McNew’s response is a variation of base number one in the book I mentioned above. One difference between McNew’s idea and the one described in the book is the use of half lap joints where the 4x4s meet at the corners of the base. You then drill the holes through the joint and hammer the rebar into the gravel bed as McNew described. It all depends on how much work you want to do, and how much experience you have working with tools, wood, landscaping materials, etc.
My current aluminum shed sits on six rectangular concrete blocks that sit on a bed of gravel. That’s it. Whoever installed it probably spent about two hours max working on the base.
We have a nifty all-plastic one. I love it. It’s expandable, too! Mr. K and his buddy (affectionately known as Jack and Ennis) put it together in less than a day. It has it’s own plastic floor. To my knowledge, they just attached it together with no additional reinforcement. It’s extremely sturdy. It even has a skylight!
I live in windy New England, the Home Depot Aluminum Shed we put in was blown into our neighbors yard from a huge nor’easter coming through.
For the money, and time my wife and I had one of these dropped in our back yard. It’s well built, sturdy, and above all ZERO maintenance. I dug a 12 X 11 foundation 6 inches down, put 3/4 inch gravel down (5 inches thick), and this shed sits one 4 flag stone footers… [I found the flag stone chuncks at a dump]
No hassel. There was an initial cost, but I was fine with that, given that I was cleaning up my garage and filling the shed.
Why do you need to anchor it to the ground? Does the shed have an integral floor? If so then there’s no need to anchor it at all - it should just sit on wooden bearers to keep the base off the ground. If it’s just a walled construction with no floor, which needs a poured or flagged base, then you would need to anchor it, but from the OP it doesn’t sound like this is the case. I have never anchored any of my garden sheds to the ground (and I’ve had several, owing to the frequency with which they blow away).
I have two different Rubbermaid sheds in my backyard. I just ploppeed them on the ground and they have been there for almost 3 years (this is hurricane town, remember). The walls are attached to the floor, so the weight of the contents keeps it firmly in place.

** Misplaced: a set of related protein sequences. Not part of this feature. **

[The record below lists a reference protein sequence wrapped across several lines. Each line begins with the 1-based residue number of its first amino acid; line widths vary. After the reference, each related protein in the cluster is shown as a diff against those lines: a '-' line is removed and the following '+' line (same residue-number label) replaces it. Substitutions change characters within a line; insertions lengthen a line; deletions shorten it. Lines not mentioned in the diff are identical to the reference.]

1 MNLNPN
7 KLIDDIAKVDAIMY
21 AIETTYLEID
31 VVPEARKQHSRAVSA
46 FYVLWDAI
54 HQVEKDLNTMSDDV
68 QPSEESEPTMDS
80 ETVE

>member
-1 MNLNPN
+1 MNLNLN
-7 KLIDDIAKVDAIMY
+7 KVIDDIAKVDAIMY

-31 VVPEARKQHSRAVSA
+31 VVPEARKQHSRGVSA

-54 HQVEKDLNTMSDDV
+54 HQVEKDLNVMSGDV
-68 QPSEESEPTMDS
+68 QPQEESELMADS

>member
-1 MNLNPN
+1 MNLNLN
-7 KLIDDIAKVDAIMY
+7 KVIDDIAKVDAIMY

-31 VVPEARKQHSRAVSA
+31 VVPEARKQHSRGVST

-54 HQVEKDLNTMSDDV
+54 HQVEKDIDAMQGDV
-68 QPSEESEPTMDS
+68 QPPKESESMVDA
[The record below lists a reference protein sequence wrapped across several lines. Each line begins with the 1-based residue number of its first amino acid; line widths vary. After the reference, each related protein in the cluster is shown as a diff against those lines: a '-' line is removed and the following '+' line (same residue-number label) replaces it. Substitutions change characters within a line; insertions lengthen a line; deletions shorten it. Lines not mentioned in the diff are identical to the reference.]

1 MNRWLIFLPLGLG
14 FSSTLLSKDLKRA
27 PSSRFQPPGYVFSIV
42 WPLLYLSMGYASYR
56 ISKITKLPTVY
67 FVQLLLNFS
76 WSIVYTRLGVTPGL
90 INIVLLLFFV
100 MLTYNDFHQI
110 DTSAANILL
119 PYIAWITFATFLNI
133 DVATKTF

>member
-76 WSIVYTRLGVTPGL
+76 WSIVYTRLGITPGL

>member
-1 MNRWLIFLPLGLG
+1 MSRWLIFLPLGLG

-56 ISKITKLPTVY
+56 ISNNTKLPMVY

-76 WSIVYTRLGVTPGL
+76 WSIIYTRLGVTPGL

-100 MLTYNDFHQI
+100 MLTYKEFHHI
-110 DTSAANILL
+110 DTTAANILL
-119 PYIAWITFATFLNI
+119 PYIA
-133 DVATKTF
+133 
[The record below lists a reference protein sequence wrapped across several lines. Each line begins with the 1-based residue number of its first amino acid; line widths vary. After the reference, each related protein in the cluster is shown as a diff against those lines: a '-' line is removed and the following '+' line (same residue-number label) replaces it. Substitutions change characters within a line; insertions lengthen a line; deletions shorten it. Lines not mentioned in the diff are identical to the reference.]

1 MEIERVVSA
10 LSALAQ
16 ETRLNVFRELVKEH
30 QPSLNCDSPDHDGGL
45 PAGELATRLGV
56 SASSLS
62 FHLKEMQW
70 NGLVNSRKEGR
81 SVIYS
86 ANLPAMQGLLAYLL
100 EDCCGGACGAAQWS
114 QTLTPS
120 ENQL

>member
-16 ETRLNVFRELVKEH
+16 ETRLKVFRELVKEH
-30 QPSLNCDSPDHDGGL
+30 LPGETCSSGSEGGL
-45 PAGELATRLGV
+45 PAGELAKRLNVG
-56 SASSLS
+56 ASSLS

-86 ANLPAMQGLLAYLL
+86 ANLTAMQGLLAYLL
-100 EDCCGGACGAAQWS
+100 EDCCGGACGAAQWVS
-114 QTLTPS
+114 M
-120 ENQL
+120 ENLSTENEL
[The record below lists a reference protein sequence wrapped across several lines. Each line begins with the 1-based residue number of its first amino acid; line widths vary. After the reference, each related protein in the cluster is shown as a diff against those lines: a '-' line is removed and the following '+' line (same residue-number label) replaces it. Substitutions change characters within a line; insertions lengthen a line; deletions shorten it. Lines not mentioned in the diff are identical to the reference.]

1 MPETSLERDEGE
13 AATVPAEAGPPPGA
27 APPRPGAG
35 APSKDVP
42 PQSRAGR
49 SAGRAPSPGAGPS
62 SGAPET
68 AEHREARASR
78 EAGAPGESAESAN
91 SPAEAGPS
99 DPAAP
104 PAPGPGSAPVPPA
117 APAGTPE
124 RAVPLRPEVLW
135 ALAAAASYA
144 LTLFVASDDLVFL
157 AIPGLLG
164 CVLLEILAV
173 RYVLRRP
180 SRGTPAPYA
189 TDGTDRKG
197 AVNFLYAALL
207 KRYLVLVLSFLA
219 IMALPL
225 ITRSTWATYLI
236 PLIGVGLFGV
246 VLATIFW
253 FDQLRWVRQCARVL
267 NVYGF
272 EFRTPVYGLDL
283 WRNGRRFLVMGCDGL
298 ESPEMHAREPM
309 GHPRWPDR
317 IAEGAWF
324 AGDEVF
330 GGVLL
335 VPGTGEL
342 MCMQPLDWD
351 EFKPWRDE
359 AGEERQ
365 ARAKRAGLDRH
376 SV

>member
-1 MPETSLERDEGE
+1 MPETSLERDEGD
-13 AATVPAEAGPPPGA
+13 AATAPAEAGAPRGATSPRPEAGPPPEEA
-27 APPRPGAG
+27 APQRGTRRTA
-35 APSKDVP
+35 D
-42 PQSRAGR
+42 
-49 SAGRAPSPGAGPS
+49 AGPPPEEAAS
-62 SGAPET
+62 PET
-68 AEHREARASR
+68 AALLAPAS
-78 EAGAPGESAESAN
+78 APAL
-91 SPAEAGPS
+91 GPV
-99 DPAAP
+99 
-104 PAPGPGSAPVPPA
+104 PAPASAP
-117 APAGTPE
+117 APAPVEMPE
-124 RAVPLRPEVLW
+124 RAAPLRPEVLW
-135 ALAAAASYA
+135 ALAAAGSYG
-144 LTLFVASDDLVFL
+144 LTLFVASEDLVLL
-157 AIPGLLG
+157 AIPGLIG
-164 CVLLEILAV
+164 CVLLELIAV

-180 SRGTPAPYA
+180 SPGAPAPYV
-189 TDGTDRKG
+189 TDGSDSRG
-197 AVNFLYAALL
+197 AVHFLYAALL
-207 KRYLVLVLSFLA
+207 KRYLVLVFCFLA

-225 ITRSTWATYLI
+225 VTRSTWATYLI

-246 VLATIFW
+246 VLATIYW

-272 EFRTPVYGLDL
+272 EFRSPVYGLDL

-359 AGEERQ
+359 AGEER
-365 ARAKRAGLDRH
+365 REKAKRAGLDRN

I am having trouble with grass trying to grow inside one of them, so I might be dismantling it and putting some pavers underneath. I would recommend that you do at least that. Give it some foundation to keep it high and dry.
If you’re going for the cheep and quick I have a not so conventional trick I used at my mothers and it has held up for about 16 years with no ill effects yet.
I got 4 pallets from the local grocery store. (Free) Sealed them with a wood sealer. ($Aprx $10) Doug a hole in the back a little larger the shed. Put 4 pressure treated 2 x 6 planks in a square and secured them into the ground with rebar and U-brackets. (Aprx $25) Then filled the square with a bed of coarse sand. (Aprx $10) Cut the pallets to fit the hole and Screwed them to the 2 x 6. Covered with good plywood for the floor of the shed. (Aprx $25) Secured the shed to the flooring. The shed is still standing and close to level after 16 years. The whole project took me two days working alone from start to finished shed. And not including the shed cost under $100.
Now Im seeing plastic pallets at the grocery store but I bet they don’t toss them in the dumpster when unloaded so I don’t know how easy the old wood ones are to get anymore.
I dug down about 3-4 inches and laid gravel to just below ground level, then placed pressure-treated 4x4s in a rectangle slightly larger than the outside dimensions of the shed (Sears sheet metal), with a couple more laid across for support in the middle. Assembled the shed and centered it, then screwed the metal sill pieces to the 4x4s and laid a plywood floor and screwed it down as well. It’s worked fine through 15 Canadian winters and 1 move.
I will have to dig a bit, since where we plan to put the shed is not quite level. It sounds as if some sort of wooden form and gravel, with a plywood surface is the answer. I do like the idea of using wooden pallets somehow–I know some people at a factory where they still use them, so they might have some that they’re willing to part with.